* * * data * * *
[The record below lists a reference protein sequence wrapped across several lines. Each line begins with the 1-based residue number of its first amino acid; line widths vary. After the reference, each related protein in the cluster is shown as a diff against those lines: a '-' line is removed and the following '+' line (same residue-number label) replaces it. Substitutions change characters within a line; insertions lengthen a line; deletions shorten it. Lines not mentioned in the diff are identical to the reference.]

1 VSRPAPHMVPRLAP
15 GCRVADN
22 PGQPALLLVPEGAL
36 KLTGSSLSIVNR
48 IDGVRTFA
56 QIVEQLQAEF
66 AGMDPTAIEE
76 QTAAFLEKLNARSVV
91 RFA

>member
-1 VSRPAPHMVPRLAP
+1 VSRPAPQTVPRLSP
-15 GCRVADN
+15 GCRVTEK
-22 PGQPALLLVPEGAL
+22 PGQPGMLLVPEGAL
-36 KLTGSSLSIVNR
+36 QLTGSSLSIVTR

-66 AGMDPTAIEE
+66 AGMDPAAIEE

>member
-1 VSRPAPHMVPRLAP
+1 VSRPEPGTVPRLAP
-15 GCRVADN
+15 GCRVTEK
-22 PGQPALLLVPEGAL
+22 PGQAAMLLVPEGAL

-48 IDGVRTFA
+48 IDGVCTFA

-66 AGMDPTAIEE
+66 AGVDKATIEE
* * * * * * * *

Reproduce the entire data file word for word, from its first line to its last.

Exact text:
[The record below lists a reference protein sequence wrapped across several lines. Each line begins with the 1-based residue number of its first amino acid; line widths vary. After the reference, each related protein in the cluster is shown as a diff against those lines: a '-' line is removed and the following '+' line (same residue-number label) replaces it. Substitutions change characters within a line; insertions lengthen a line; deletions shorten it. Lines not mentioned in the diff are identical to the reference.]

1 VSRPAPHMVPRLAP
15 GCRVADN
22 PGQPALLLVPEGAL
36 KLTGSSLSIVNR
48 IDGVRTFA
56 QIVEQLQAEF
66 AGMDPTAIEE
76 QTAAFLEKLNARSVV
91 RFA

>member
-1 VSRPAPHMVPRLAP
+1 VSRPAPQTVPRLSP
-15 GCRVADN
+15 GCRVTEK
-22 PGQPALLLVPEGAL
+22 PGQPGMLLVPEGAL
-36 KLTGSSLSIVNR
+36 QLTGSSLSIVTR

-66 AGMDPTAIEE
+66 AGMDPAAIEE

>member
-1 VSRPAPHMVPRLAP
+1 VSRPEPGTVPRLAP
-15 GCRVADN
+15 GCRVTEK
-22 PGQPALLLVPEGAL
+22 PGQAAMLLVPEGAL

-48 IDGVRTFA
+48 IDGVCTFA

-66 AGMDPTAIEE
+66 AGVDKATIEE